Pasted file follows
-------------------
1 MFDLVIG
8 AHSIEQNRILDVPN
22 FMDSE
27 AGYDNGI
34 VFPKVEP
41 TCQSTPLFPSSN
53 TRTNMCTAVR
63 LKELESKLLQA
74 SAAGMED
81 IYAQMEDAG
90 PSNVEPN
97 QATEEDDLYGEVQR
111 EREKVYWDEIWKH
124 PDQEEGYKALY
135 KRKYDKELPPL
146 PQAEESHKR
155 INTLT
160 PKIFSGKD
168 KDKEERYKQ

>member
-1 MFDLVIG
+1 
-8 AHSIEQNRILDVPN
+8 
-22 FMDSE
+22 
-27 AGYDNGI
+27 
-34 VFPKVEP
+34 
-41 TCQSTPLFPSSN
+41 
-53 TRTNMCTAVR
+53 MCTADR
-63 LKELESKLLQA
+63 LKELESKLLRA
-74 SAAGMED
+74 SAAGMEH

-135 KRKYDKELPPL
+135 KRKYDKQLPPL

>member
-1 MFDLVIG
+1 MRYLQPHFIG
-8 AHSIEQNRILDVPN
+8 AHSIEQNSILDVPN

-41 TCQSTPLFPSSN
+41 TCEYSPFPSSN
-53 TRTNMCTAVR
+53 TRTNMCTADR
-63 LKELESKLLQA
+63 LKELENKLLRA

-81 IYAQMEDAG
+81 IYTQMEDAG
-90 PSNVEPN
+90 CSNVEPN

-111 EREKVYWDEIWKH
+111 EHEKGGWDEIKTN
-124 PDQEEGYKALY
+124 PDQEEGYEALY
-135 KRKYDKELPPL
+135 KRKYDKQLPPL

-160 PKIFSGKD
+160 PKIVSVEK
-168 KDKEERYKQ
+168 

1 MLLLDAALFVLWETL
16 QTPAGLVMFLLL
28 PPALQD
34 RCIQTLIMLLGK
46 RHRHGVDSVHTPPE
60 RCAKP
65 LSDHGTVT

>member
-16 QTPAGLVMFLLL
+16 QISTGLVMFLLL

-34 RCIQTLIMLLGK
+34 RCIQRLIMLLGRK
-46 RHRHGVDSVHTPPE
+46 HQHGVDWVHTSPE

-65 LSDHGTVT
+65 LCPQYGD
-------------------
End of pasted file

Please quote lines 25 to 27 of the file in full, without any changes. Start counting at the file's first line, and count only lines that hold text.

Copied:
-22 FMDSE
+22 
-27 AGYDNGI